Are there any particular films that influenced your own writing? 
Probably all those films I saw at the Crest, American films of the 50s. But certainly the French New Wave, Kurosawa and Sergio Leone. Saying I like Kurosawa and Leone is like saying ''I love American Westerns. '' Which I do. I was very saddened when somewhere around UNFORGIVEN (1992) everybody decided Westerns were 'unforgivable' and stopped making them for a while. 

At what stage did you think you might become a writer?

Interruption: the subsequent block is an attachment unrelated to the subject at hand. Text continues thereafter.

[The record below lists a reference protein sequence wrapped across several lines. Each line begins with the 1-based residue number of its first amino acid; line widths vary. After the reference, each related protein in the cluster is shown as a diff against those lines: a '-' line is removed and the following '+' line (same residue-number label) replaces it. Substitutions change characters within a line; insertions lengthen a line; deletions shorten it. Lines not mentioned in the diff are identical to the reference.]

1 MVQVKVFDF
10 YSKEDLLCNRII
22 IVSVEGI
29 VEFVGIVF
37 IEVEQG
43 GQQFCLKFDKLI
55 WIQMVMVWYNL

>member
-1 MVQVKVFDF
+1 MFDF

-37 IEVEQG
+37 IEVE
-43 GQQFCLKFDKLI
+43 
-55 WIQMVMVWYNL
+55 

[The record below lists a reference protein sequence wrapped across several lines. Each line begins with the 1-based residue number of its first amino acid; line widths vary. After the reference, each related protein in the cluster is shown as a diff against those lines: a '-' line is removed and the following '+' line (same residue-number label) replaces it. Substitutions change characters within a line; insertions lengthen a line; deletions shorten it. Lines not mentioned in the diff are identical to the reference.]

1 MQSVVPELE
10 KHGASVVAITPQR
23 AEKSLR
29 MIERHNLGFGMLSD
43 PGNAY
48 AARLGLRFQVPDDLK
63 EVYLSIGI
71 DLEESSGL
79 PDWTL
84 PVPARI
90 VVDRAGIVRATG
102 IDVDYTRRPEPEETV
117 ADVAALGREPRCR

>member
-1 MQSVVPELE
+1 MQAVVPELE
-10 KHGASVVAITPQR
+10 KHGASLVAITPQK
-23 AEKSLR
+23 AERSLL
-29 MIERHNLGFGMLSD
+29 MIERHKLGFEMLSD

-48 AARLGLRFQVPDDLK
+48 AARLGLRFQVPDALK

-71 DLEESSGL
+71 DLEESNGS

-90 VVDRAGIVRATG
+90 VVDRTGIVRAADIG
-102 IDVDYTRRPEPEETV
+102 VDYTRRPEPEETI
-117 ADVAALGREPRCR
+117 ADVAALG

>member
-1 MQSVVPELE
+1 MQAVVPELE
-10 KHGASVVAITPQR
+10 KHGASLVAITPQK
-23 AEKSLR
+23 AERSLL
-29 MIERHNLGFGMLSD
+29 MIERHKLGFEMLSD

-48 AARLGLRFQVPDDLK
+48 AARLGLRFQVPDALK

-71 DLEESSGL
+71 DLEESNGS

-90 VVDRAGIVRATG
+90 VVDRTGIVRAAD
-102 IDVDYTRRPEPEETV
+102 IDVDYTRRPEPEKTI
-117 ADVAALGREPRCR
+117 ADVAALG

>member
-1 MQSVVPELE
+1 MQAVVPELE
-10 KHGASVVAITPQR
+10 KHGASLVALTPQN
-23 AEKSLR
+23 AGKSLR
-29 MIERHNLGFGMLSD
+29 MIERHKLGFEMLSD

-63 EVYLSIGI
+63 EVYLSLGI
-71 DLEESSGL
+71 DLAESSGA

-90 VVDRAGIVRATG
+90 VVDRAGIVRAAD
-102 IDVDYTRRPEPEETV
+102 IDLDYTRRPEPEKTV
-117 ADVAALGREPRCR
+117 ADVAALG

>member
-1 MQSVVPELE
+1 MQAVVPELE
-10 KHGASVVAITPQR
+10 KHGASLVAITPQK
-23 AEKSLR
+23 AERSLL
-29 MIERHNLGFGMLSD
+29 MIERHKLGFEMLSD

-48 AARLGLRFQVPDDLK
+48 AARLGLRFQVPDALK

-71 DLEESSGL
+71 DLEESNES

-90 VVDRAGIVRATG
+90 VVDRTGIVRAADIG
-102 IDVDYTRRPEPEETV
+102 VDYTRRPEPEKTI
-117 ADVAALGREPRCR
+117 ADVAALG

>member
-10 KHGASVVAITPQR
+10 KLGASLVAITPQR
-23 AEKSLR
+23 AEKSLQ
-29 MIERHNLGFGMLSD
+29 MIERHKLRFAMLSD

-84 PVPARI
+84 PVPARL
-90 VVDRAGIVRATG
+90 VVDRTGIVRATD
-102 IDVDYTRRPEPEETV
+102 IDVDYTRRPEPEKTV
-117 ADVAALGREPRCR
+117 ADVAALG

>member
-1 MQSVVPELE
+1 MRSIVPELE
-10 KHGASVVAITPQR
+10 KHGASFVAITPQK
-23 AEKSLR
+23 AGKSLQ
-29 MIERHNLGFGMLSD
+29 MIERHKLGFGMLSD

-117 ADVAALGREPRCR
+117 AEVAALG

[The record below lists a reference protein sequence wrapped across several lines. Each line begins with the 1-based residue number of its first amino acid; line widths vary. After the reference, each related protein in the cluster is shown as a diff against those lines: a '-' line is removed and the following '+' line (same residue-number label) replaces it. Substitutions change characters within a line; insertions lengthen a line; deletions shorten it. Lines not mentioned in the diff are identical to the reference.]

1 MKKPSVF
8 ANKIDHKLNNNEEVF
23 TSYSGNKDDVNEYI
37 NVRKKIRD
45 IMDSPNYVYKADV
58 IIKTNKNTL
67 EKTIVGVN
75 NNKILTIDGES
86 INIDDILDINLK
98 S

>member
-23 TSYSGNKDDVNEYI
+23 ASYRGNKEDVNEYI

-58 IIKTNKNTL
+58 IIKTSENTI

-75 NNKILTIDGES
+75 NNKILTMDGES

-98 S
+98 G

I think I was about seven years old. We lived in a blue-collar neighborhood and my next door neighbor in Long Beach, California, was a kid named Jimmy. One day I saw that he was playing outside and he had the coolest thing that I had ever seen - he had an army helmet. Of course I asked if I could play with it and he said no, it was his. So we played but I didn't get to play with the helmet. When we finished playing, I watched as Jimmy put the helmet away where he always put away his toys, outside in a toy chest. He went inside, and I ran outside, grabbed the helmet and ran to my house. I put it on and I was marching around the house like Audie Murphy. My Mom said not a word but my Dad came home from work, looked at me and said ''Nice chapeau. '' I had no idea what that meant but I said ''But what about this?'', pointing to the helmet. He said ''Yeah, where did you get that?'', and I made up a story. He said ''We have to go in the bedroom. '' I knew that that was very bad news because the phrase ''go to the bedroom'' meant I was going to get a spanking. My mother later assured me she would never let my father touch me. Evidently I would start crying the minute he had me over his lap and I would 'remember' how badly he hit me to bring on the tears. Anyway, we were headed to the bedroom and as he put me over his lap and just before I started crying, he said something off-handedly like ''It's too bad you're not a writer. I could give you 25 cents for a story that good. '' I thought ''You mean there's a business where you can get money for lying? This is my life!'' And it stuck with me. It never went away.